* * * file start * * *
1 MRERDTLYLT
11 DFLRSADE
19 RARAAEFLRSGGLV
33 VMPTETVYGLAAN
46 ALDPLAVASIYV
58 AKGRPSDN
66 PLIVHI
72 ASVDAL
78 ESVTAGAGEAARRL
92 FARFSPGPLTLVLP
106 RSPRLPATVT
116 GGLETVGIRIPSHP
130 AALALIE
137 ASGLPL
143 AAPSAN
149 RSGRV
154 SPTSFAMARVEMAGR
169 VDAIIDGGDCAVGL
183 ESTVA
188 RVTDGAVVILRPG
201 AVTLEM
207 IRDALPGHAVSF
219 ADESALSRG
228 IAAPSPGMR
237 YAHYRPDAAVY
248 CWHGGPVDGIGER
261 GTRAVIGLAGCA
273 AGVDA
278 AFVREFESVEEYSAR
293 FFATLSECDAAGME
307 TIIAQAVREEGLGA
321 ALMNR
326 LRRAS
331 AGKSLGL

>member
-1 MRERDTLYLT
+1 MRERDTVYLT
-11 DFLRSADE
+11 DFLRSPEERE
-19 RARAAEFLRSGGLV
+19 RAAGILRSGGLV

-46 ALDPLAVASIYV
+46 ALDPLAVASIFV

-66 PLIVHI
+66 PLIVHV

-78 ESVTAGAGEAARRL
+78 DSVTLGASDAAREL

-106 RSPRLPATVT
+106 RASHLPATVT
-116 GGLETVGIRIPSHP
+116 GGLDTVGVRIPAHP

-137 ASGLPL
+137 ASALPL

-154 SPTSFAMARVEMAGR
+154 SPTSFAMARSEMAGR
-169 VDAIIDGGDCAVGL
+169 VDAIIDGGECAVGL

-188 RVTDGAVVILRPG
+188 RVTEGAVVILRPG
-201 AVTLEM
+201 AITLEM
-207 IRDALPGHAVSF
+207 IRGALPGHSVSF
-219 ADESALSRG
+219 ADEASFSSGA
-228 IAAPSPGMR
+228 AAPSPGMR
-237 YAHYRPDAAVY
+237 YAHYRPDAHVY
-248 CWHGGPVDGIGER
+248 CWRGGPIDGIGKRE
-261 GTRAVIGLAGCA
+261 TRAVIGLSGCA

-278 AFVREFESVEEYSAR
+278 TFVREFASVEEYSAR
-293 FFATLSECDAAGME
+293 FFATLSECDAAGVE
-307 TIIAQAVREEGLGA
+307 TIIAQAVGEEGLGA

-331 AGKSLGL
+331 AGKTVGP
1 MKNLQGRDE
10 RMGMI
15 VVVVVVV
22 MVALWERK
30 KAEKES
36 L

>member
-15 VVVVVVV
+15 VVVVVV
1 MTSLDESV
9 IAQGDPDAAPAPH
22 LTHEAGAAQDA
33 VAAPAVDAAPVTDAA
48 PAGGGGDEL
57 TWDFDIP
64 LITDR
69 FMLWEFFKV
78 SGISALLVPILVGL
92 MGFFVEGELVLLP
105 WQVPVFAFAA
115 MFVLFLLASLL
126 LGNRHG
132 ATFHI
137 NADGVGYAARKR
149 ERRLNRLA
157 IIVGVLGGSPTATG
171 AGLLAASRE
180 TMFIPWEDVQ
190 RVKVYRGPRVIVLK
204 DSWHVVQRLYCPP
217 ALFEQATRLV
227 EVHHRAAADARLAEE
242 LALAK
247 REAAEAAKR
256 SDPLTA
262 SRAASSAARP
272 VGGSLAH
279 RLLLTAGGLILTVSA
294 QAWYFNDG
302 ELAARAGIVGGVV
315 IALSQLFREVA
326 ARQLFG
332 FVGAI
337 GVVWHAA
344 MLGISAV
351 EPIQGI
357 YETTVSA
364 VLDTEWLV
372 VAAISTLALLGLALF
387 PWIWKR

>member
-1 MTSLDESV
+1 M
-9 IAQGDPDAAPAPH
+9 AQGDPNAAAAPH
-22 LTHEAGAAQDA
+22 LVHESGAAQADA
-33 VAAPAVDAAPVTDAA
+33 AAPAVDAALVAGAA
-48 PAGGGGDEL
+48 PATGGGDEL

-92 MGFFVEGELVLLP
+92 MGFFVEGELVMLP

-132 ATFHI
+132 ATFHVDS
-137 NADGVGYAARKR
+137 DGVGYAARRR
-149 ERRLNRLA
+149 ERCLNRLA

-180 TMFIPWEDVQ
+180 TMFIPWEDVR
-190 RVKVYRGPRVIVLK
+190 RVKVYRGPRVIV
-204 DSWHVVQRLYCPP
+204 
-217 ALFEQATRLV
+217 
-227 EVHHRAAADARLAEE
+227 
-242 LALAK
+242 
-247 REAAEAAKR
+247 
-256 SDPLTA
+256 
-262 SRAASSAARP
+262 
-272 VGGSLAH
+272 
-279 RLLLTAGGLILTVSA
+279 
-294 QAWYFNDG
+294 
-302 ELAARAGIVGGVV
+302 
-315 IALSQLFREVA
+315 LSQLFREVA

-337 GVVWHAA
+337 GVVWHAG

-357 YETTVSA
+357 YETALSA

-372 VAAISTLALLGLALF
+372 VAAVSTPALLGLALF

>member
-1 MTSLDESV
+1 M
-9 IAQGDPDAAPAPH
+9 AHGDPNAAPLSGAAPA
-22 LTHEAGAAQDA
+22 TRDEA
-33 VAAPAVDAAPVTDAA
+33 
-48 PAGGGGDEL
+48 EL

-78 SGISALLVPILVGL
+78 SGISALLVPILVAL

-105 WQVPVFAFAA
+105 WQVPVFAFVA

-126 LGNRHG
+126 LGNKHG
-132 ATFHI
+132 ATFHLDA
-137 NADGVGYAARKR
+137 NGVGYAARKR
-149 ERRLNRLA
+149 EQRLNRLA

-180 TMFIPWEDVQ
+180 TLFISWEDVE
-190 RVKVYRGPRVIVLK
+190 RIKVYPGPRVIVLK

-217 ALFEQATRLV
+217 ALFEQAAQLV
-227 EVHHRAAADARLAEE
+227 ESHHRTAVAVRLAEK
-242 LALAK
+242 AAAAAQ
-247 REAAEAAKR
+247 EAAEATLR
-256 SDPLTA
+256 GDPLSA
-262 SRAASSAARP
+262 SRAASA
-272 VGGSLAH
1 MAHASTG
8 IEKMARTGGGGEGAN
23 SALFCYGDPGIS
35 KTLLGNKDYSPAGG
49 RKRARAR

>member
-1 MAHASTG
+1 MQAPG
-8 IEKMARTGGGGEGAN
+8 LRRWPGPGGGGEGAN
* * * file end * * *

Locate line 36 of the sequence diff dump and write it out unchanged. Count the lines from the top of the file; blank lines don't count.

-1 MRERDTLYLT